And as luck would have it I found some interesting Irwin ties. I’ve already posted articles about General (Dr.) William Irvine, but there is more to his story. More on that in a minute.
The first commissioned Col in the new Army was William Thompson, and his battalion came to be known as Thompson’s Rifle battalion or the 1st Pennsylvania battalion. This unit saw action in every major battle of the war and were deadly marksmen, using the Pennsylvania long rifle in lieu of the muskets issued to most units. Pvt. Murphy from this unit is credited with firing the shot that caused the surrender at Yorktown.
As the unit enlisted its ranks from central PA, its’ ranks swelled with Irish and Scotch-Irish (Ulster Scots) and went on to enlist German immigrants in Berks county. Well as history would have it one Charles Irwin was one of the first to enlist, so far I have no other information regarding other than he was not captured or killed while in the battalion.
Other officers that served during the period (and if their home of record is known) are Capt. James Irvin (Philadelphia county), Quartermaster General Mathew Irvin, James Irvine, Major General and Commander at Fort Pitt, Lt. Col. Samuel Irvine (Cumberland county), Captain James Irwin (Cumberland county), Captain Samuel Irwin (York) Captain Nathaniel Irwin (Chester).
So now with the rest of the story, many know the story of Molly Pitcher hero of the battle of Monmouth, who took over her husband’s cannon position when he became wounded. She is also known as Mary Ludwig Hays McCauly, Mary Hays, Mary Ludwig (or Ludwick), Mary McCauly (various spellings), Sergeant Molly, Captain Molly. Her grave is now located in Carlisle alongside other Revolutionary heroes, like William Thompson.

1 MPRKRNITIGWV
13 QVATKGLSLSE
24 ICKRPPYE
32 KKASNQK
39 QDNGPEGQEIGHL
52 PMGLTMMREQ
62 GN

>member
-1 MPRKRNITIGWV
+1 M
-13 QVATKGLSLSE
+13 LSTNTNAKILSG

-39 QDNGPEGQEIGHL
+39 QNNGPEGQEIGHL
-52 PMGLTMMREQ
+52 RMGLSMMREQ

So how does she tie in with the Irwin family? Well About 1769, Mary went to Carlisle, Pennsylvania, to be a servant to the family of Anna and Dr. William Irvine. (did I ever mention that the author is William and my wife Anna? go figure.) There, she married William Hays (or John Casper Hays, according to some sources) on July 24, 1769.
Dr. Irvine organized a boycott of British goods in response to the British Tea Act in 1774; William Hayes was listed as one helping with the boycott. On December 1, 1775, William Hays enlisted in the First Pennsylvania Regiment of Artillery, in a unit commanded by Dr. Irvine (also called General Irwin in some sources). A year later, January 1777, he joined the 7th Pennsylvania Regiment.
After her husband’s enlistment, Mary Hays first stayed in Carlisle, then joined her parents where she was closer to her husband’s regiment. Mary became a camp follower, one of the many women attached to a military camp to take care of support tasks such as laundry, cooking, sewing and other tasks.
In 1778, William Hays trained as an artilleryman under Baron von Steuben; the camp followers were taught to serve as water girls.
William Hays was with the 7th Pennsylvania Regiment when, as part of George Washington’s army, the Battle of Monmouth was fought with British troops on June 28, 1778. William (John) Hays’ job was to load the cannon, wielding a ramrod. According to the stories told later, Mary Hays was among the women bringing pitchers of water to the soldiers, to cool the soldiers as well as to cool the cannon and soak the rammer rag.
On that hot day, carrying water, the story told is that Mary saw her husband collapse — whether from the heat or from being wounded is not clear, though he certainly was not killed — and stepped in to clean the ramrod and load the cannon herself, continuing until the end of the battle that day. In one variation of the story, she helped her husband fire the cannon.
According to the oral tradition, Mary was nearly hit by a musket or cannon ball that sped between her legs and ripped her dress. She is said to have responded, “Well, that could have been worse.”
Supposedly George Washington had seen her action on the field, and after the British retreated unexpectedly rather than continuing the fight the next day, Washington made Mary Hays a non-commissioned officer in the army for her deed. Mary apparently began calling herself “Sergeant Molly” from that day forward.